Electronic Visualisation and the Arts London 2010 (EVA 2010)London is co-sponsored by the Computer Arts Society (CAS) and BCS, The Chartered Institute for IT, of which CAS is a specialist group. Since 1992, the EVA conference series has established itself as a natural home from which to explore the richly interdisciplinary and constantly evolving world of digital visualisation. Nothing illustrates this more than the great scope, depth and diversity of the papers contained within this year's Proceedings.
The latest research in digital arts and new media are explored, with contributors ranging from established scholars to the new generation of research students who will lead the field tomorrow. Conference papers cover reconstructive archaeology, virtual museology, digital arts concepts and practice, immersive environments, and digital performance and music.
Discovering digital cultural capital in London's events of art and technology: reviewing the last decade
This paper is based on a five years' research focused on the measurement of cultural contribution of events of art and technology to London. Developing the concept of 'cultural capital' devised by sociologist Pierre Bourdieu, it was possible to identify their 'forms', such as 'embodied', 'objectified' and 'institutionalised' as parameters to a cultural measurement system. Applying this system to evaluate the cultural potential of events of art and technology brings the 'cultural capital' concept to the 'digital age' and results in the discovery of 'digital cultural capital'. The objective is to find out how much these events can contribute to cultural arts organisations and venues, artists and curators as much to the public experience. For this evaluation, London's most important events of art and technology were identified and analysed through case studies and interviews with specialists in the field.
Legal networks: visualising the violence of the law
Internet art that employs data visualisation techniques may be engaged with both in terms of the data used and also the interface to that data. Such an approach allows it to be understood as opening the possibility of an awareness of the contingency of the way any given community is constructed. The focus is shifted away from understanding data visualisation art as providing a transparent representation of reality. This is exemplified in the work They Rule which, approached in these terms, invites an engagement with the law’s role in enabling networks of powerful people to be constructed. They Rule opens the possibility of perceiving the law’s violence in the way that it asserts the authority of enabling and enforcing the existence of such connections. An awareness of the constructed nature of legal networks opens the law to the possibility of change by those it excludes.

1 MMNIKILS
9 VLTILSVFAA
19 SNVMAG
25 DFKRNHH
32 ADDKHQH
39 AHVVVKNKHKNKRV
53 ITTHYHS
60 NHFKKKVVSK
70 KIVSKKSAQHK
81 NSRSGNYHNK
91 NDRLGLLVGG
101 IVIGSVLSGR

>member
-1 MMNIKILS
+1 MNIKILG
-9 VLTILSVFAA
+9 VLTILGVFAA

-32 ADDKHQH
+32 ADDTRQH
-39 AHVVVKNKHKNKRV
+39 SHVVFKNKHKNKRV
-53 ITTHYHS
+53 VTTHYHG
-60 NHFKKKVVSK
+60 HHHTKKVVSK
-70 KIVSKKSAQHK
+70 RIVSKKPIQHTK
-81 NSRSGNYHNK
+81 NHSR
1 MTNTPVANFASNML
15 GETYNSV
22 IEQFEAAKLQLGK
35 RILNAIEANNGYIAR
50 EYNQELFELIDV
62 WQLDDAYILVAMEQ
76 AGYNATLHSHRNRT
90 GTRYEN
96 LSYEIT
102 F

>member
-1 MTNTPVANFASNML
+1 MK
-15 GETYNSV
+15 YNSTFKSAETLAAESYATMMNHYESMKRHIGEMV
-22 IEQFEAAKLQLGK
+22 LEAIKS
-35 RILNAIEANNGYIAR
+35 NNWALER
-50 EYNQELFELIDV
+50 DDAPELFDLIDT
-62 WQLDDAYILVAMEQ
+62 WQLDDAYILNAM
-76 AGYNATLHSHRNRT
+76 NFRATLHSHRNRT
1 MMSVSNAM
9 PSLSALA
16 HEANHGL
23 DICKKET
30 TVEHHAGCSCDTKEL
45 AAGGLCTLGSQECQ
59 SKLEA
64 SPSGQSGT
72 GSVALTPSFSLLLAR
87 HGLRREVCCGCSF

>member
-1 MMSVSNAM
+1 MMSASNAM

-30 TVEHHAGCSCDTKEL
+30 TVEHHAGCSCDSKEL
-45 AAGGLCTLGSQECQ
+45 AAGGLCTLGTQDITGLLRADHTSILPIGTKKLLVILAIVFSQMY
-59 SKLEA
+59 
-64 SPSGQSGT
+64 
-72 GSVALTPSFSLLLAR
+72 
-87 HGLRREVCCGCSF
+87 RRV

The online potential of art creation and dissemination: DeviantArt as the next art venue
DeviantArt is an online community dedicated to sharing user-generated artworks. Launched in 2000, today this initiative has about 11 million members coming from over 190 countries. The website offers various web-based services to its members enabling and enforcing a strong social interaction. With its collection of around 100 million works, DeviantArt (DA) is the biggest art market of the world, presenting a new mode of displaying, evaluating and consuming arts. In that sense, DA generated a platform free of institutional and governmental politics, democratising the way arts are generated, shared and enjoyed. This paper discusses the collaborative aspects of this autonomous venue, and questions the potential of this initiative in becoming the new art venue of the 21st Century.
Beyond seeing is believing
Art, science, mathematics, technology, engineering and medicine became concentrated in silos around the time of the reformation. This both accelerated the disciplines whilst holding back the benefits to be gained from their linking. Today they are coming back together as a much-required force for innovation and understanding at a time when we are being progressively overtaken by vast amounts of data. This in turn demands complex combinations of modelling and visualisation to engender understanding, establish confidence and aid decision-making.
Visualisation of live code
In this paper we outline the issues surrounding live coding which is projected for an audience, and in this context, approaches to code visualisation. This includes natural language parsing techniques, using geometrical properties of space in language semantics, representation of execution flow in live coding environments, code as visual data and computer games as live coding environments. We will also touch on the unifying perceptual basis behind symbols, graphics, movement and sound.
Anticipation in networked musical performance
This paper discusses the use of visualisation to enhance audience and performer understanding of a distributed networked musical performance by addressing issues of anticipation of upcoming sonic events.